“The exploration of Pluto and its moons by New Horizons represents the capstone event to 50 years of planetary exploration by NASA and the United States," said NASA Administrator Charles Bolden. “Once again we have achieved a historic first. The United States is the first nation to reach Pluto, and with this mission has completed the initial survey of our solar system, a remarkable accomplishment that no other nation can match.”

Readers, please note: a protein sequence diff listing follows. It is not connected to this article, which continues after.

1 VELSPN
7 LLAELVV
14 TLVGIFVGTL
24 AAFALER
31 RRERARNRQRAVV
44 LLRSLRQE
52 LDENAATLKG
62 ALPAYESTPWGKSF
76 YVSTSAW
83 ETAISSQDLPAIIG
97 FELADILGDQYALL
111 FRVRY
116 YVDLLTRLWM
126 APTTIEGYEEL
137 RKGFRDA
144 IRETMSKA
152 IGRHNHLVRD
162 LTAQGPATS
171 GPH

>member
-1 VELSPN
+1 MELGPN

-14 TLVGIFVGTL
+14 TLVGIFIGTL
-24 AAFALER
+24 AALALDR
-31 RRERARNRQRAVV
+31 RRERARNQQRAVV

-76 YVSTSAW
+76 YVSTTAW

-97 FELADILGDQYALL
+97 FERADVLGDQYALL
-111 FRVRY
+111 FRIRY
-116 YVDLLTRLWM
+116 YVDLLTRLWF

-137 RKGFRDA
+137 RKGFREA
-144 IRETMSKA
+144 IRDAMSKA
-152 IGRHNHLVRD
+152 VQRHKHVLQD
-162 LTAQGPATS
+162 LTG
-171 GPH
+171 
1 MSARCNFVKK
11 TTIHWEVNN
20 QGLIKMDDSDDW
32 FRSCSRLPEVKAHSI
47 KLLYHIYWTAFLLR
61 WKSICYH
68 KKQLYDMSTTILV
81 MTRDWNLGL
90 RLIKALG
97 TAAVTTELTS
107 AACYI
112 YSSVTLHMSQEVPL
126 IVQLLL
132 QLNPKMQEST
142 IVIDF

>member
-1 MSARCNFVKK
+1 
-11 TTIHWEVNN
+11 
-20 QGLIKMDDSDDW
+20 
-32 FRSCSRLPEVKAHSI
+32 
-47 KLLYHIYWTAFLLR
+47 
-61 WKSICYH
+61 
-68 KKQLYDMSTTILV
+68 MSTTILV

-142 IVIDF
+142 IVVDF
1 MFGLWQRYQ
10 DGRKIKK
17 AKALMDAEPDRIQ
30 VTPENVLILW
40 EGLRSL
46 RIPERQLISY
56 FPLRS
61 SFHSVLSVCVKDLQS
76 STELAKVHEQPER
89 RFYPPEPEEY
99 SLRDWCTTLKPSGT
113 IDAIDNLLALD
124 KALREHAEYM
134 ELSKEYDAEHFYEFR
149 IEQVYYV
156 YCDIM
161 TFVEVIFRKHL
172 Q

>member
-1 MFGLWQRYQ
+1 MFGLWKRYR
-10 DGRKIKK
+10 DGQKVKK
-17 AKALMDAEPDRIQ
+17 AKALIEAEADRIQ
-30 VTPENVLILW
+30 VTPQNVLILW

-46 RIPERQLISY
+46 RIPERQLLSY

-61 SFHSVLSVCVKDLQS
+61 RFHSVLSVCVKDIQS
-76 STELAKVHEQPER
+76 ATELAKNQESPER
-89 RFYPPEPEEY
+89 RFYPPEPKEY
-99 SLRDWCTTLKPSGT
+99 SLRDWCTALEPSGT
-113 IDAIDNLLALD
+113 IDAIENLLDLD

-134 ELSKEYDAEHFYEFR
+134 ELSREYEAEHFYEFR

Per the plan, the spacecraft currently is in data-gathering mode and not in contact with flight controllers at the Johns Hopkins University Applied Physical Laboratory (APL) in Laurel, Maryland. Scientists are waiting to find out whether New Horizons “phones home,” transmitting to Earth a series of status updates that indicate the spacecraft survived the flyby and is in good health. The “call” is expected shortly after 9 p.m. tonight.
The Pluto story began only a generation ago when young Clyde Tombaugh was tasked to look for Planet X, theorized to exist beyond the orbit of Neptune. He discovered a faint point of light that we now see as a complex and fascinating world.